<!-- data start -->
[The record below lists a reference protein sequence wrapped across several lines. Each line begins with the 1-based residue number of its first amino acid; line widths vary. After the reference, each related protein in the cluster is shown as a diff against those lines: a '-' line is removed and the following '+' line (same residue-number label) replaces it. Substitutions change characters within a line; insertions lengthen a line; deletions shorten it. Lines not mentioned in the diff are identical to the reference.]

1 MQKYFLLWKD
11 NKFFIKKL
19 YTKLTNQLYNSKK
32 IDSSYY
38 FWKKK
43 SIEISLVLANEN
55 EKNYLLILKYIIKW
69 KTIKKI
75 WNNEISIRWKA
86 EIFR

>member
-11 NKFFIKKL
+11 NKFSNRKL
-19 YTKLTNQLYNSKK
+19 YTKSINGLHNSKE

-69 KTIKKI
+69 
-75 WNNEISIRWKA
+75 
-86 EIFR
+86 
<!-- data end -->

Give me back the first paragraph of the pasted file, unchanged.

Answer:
[The record below lists a reference protein sequence wrapped across several lines. Each line begins with the 1-based residue number of its first amino acid; line widths vary. After the reference, each related protein in the cluster is shown as a diff against those lines: a '-' line is removed and the following '+' line (same residue-number label) replaces it. Substitutions change characters within a line; insertions lengthen a line; deletions shorten it. Lines not mentioned in the diff are identical to the reference.]